However, Paul Medlock, head of the private Maranatha Christian School in Swindon, Wiltshire - where the Accelerated Christian Education curriculum forms a "major" part of children's learning - said that the courses were "academically rigorous".

He said his pupils took ICCE exams in place of GCSEs and A levels and had been accepted by good universities in the UK. Claims made in some of the textbooks, such as that the Loch Ness monster disproves Darwinism, were "interesting discussion points" for pupils, he added.

"We buy into the curriculum and we use it as we see fit; we are not signing up to an ideology," Mr Medlock said. "There are things I wouldn't necessarily align myself with, but these become interesting discussion points for the pupils. Whatever programme you look at, there will be something in it that is inaccurate, as our understanding is changing all the time."

Mr Medlock said his son was part of the first year group at Maranatha Christian School not to take mainstream exams; he went on to study at both Durham and Cambridge universities.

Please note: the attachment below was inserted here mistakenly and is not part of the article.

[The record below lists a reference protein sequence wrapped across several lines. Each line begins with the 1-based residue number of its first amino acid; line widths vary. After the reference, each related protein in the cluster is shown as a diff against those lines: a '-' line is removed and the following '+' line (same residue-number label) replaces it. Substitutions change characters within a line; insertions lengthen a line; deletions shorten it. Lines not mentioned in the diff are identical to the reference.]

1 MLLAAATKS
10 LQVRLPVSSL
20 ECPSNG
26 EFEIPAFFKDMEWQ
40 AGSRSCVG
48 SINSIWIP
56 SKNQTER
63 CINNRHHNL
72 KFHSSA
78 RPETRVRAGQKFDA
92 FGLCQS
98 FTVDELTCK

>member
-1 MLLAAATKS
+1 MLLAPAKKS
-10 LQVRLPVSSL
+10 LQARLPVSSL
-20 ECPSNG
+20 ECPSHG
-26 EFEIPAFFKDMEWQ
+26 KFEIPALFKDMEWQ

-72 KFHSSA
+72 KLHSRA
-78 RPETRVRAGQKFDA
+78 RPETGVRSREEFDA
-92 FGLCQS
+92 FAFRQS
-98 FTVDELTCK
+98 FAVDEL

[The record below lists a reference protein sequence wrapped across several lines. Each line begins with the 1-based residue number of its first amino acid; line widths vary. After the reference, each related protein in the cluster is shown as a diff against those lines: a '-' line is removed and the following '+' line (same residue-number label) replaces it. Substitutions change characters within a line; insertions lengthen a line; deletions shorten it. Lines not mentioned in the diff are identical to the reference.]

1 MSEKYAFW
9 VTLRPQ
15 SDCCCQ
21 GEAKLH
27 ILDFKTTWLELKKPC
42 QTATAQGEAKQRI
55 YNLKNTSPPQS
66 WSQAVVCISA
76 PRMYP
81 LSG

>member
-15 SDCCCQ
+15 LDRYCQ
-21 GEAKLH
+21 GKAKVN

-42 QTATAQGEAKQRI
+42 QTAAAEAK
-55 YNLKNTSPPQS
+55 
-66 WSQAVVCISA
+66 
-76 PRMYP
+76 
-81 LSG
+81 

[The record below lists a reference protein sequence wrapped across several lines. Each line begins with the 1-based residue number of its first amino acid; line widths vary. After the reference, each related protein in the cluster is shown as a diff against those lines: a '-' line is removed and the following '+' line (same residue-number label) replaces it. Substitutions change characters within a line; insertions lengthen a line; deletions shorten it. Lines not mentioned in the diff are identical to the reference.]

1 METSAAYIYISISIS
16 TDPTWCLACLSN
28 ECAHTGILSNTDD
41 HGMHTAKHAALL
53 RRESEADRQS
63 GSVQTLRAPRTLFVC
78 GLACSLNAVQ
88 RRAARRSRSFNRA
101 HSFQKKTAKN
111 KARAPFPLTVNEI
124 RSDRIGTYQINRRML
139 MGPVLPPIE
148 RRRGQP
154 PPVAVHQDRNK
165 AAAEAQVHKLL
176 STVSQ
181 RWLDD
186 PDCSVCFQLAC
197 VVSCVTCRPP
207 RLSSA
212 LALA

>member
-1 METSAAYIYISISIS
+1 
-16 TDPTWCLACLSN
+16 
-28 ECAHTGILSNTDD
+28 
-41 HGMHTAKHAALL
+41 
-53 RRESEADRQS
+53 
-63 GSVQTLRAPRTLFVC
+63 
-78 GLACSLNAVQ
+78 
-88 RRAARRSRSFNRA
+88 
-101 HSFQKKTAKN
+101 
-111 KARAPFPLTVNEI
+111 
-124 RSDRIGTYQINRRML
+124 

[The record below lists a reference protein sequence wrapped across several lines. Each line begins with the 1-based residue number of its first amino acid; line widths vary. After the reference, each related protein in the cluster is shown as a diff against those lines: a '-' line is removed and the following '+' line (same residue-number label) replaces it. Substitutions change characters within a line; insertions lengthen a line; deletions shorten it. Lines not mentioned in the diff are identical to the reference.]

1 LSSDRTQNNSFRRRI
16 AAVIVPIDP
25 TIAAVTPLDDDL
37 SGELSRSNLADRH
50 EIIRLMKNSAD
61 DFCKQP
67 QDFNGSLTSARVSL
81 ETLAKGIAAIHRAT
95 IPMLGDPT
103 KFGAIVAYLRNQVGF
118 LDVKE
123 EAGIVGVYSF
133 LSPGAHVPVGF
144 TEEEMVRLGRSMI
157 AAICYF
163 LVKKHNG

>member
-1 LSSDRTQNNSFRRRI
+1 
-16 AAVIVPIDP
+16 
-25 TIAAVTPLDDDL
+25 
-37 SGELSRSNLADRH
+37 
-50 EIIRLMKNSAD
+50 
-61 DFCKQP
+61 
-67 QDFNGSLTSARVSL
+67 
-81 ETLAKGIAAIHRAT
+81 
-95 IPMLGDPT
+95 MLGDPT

In a statement, Naric said its comparability assessments were for the individual ICCE exams and not the Accelerated Christian Education curriculum materials in isolation. "The study involved analyses of the qualifications' core components in terms of learning outcomes, content, duration, modes of learning and assessment and quality assurance," it added.

Christian Education Europe, the sole distributor of the Accelerated Christian Education curriculum and the ICCE exams in Europe, declined to comment.

See 'The view from here', page 20


Some of the claims made in Accelerated Christian Education curriculum materials:

A science textbook denies that the sun is powered by nuclear fusion and says its creation took place "a few thousand years ago".

Evolution is described as an "indefensible theory".

One textbook says "no transitional fossils exist".

A current course textbook describes homosexuality as a "learned behaviour".

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Comment (4)